'Wild West' internet not the only frontier

Those who lament the law-free nature of the internet should consider the state of non-net society.
Written by Darren Greenwood, Contributor on

Those who lament the law-free nature of the internet should consider the state of non-net society.

Last week New Zealand Justice Minister Simon Power announced that the country's Law Commission was going to investigate the laws around the internet.

"At the moment, we've got two tracks — conventional media and the so-called 'new media' intersecting with the justice system, and it's not sustainable.

"It's a bit of a Wild West out there in cyberspace at the moment, because bloggers and online publishers are not subject to any form of regulation or professional or ethical standards," he said.

Now, I don't know where the minister has been for the last few months. He should know that one of the country's most notorious bloggers has been before the courts and fined many thousands of dollars for breaching name suppression rulings.

As New Zealand's blogosphere and a few lawyers noted yesterday, doesn't this case show that the existing system already works? That bloggers are accountable to existing law?

It's not just the matter of name suppression, something the government admits the courts dish out too freely.

But the blogs and other online forums must also obey laws on libel and slander. As for ethics and accuracy, that is self-regulating. Woe betide any blogger who gets their facts wrong. Their opinions are already open to question.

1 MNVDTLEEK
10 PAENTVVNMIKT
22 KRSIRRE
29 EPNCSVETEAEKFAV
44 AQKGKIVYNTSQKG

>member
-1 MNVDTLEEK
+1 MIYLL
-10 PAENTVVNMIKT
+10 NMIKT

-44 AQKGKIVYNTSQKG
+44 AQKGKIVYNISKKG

Of course, there will be other issues that make regulation of the internet complicated.

How could New Zealand hope to regulate bloggers or anyone overseas? What about hosting? What about the technology that hides your location?

Fortunately, there is plenty of time for the people to have their say, with the Law Commission not due to release an issues paper on the subject until December 2011.

In the meantime, how has the supposedly responsible mainstream media behaved lately?

Well, Auckland recently had its elections for the new Supercity. A rather distinctive looking Indian chap was charged with electoral fraud. We were told he was a Labour candidate but right until the day before polling he had his name suppressed, so no one was supposed to know who he was.

Covering the story, TV3 in its news program showed a blurry picture of the chap as he stood next to the man who would be elected mayor. It seemed pretty obvious who it was.

TV1 went even better, with the reporter filing her story in front of campaign hoarding with the man's name and photo directly behind her.

Now, what was that about the internet being a "Wild West" and the mainstream media being more responsible?

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